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In my opinion it's really hard to forget exact statement of the pumping lemma if you really know what's going on there. It's just saying that if we look at DFA (with $n$ states) for regular language $L$ as on a directed graph of states of this DFA, then every word longer than $n$ needs to make a loop in this graph within first $n+1$ characters, and we can repeat that loop as long as we want to. So in $w=w_1w_2w_3$ the $w_2$ term corresponds to that loop. –  Adam Dec 24 '12 at 12:38

Assume that $L_1$ is regular. Let $n$ be a constant from pumping lemma (it depends only on language!). Consider word $w=a^{n!}b^{n!}$ which is clearly in $L_1$. By pumping lemma there exists words $w_1$, $w_2$ and $w_3$ such that $w=w_1w_2w_3$, $|w_2|>0$, $|w_1w_2|\leq n$ and $\forall_{i\in\mathbb{N}}w_1w_2^iw_3\in L_1$. So $w_2=a^l$ for some $l\in\mathbb{N}$ (because first $n$ letters of $w$ are all $a$s). But then it is easy to see that we can choose $i$ such that $w_1w_2^iw_3 = a^{(n!)^2}b^{n!} \notin L_1$

Now use a similar argument to prove that $L_2$ is not regular

EDIT: How does pumping lemma works? It says that if language $L$ is regular then there exists magic constant $n$ such that we can split every word $w\in L$ longer than $n$, into three parts $w_1w_2w_3$ (with $|w_1w_2|\ge n$) and "pump" the middle term as much as we want always obtaining a word from $L$. So in order to prove that language is not regular all we have to do is to find a word which lacks this property.

For $L_1$ if we take $w=a^{n!}b^{n!}$ and split it into $w_1w_2w_3$, there must be $w_1=a^k$, $w_2=a^l$ and $w_3=a^{n!-k-l}b^{n!}$ (not just $b^{n!}$ as you posted in your comment) with $k+l\le n$. So how does $w_1w_2^iw_3$ look like? It's $$a^ka^{li}a^{n!-k-l}b^{n!}=a^{n!+(i-1)l}b^{n!}$$Can we find $i$ such that $a^{n!+(i-1)l}b^{n!}\notin L_1$? Yes, thanks to factorial. We have $l\le n$, so both $(n!)^2$ and $n!$ are divisible by $l$. We only need to solve equation $n!+(i-1)l=(n!)^2$ which gives us $$i=\frac{(n!)^2-n!}{l}+1$$ and it is indeed a natural number. This contradicts pumping lemma and shows that $L_1$ is not regular.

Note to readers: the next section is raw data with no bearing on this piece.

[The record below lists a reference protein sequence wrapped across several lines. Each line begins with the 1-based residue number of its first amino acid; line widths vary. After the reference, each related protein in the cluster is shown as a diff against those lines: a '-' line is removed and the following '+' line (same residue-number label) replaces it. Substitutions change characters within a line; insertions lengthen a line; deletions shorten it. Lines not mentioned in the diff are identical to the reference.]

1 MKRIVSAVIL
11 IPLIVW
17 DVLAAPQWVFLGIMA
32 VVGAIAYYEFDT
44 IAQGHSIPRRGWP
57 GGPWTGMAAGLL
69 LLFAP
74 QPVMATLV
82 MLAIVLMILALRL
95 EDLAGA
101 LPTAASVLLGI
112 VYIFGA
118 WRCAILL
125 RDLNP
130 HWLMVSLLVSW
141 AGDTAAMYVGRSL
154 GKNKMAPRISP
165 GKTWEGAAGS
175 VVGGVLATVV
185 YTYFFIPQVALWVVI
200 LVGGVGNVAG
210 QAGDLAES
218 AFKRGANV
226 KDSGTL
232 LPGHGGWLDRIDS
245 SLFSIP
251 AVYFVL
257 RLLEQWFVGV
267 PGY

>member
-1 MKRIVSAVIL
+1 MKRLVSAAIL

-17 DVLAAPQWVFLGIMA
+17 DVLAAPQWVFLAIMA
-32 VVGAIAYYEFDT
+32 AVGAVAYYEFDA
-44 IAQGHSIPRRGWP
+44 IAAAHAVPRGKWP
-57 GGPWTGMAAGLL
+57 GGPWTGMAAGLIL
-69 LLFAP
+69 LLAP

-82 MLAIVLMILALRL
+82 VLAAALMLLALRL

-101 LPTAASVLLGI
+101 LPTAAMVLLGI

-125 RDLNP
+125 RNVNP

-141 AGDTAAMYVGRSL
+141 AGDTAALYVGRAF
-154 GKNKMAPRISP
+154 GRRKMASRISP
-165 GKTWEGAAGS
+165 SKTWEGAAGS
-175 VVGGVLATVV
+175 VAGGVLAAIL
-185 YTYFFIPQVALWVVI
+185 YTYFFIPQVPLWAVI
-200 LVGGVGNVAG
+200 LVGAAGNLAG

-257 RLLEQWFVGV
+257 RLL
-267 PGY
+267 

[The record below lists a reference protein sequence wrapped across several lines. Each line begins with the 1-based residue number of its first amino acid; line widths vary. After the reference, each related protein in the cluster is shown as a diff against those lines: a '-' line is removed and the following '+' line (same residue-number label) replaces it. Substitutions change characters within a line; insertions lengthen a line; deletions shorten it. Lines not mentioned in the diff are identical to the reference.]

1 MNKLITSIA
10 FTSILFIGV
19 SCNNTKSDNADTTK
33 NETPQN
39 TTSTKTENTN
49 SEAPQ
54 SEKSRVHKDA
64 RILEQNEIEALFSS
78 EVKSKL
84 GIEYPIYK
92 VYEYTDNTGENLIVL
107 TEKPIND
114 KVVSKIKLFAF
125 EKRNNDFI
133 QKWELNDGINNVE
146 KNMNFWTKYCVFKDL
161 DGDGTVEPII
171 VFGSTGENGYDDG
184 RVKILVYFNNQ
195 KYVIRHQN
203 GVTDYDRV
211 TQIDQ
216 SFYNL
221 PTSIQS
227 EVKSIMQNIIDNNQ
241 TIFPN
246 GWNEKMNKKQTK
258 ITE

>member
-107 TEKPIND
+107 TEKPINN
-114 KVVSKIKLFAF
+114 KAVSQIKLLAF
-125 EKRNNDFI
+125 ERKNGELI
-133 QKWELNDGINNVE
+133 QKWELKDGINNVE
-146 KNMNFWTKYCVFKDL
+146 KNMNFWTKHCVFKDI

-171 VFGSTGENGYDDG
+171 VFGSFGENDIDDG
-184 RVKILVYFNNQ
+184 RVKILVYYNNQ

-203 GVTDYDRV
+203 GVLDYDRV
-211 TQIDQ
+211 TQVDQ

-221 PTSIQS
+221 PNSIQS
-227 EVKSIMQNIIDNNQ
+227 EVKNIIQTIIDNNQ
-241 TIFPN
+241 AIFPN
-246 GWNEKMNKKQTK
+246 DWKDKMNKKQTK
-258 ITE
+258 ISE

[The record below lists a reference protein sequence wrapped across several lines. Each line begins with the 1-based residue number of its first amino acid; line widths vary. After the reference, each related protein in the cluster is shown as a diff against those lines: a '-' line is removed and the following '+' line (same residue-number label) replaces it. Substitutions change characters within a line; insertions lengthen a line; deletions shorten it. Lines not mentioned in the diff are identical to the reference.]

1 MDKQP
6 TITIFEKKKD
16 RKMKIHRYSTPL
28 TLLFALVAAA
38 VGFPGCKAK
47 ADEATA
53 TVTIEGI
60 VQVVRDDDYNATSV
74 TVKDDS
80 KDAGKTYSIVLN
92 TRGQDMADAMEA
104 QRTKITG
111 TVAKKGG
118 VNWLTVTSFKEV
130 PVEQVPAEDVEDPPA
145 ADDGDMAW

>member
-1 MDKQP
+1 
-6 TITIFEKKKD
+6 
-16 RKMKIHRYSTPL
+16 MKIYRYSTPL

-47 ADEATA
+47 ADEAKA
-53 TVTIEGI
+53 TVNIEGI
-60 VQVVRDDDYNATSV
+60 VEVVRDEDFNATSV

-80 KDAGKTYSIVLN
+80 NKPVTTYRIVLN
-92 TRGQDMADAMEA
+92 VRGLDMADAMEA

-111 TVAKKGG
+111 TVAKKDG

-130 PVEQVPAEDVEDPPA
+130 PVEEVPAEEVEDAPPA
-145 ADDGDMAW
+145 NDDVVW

Different (simpler) approach: We can use a fact that language $L$ is regular iff it's complement $\bar{L}$ is regular. So it's sufficient to show that $\bar{L_1}=(a^kb^r|k=r^2)$ is not regular. So assume that $\bar{L_1}$ is regular and let $n$ be a constant from pumping lemma. Now looking at word $w=a^{n^2}b^n$ we see that if we split it into $w=w_1w_2w_3$ with $|w_1w_2|\le n$ then $w_2=a^k$ for some $k>0$ and $w_1w_2^2w_3=a^{n^2+k}b^n$ which is not in $\bar{L_1}$ because $n^2+k \neq n^2$

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thanks but if you can change your answer becuase its : k != r^2 , not k! = r^2 ( k is not r * r) –  user14988 Dec 21 '12 at 15:21
Yes, k is not equal r square :) That's the question I answered –  Adam Dec 21 '12 at 22:00
I dont really understand, which i can i choose ? if i take w1 = a^s , w2 = a^t , t > 0 , s>= 0 , s + t <= n , and w3 =b^n! w1w2w3 = a^s* a^t * a ^ n! - s - t * b ^ n! whats next? –  user14988 Dec 22 '12 at 0:35
why is $w_1w^i_2w_3 = a^{(n!)^2}b^{n!}$ ??? –  user14988 Dec 23 '12 at 19:39
@user14988 there was a little mistake I have corrected. And I also included different solution. Is it ok now? –  Adam Dec 24 '12 at 12:25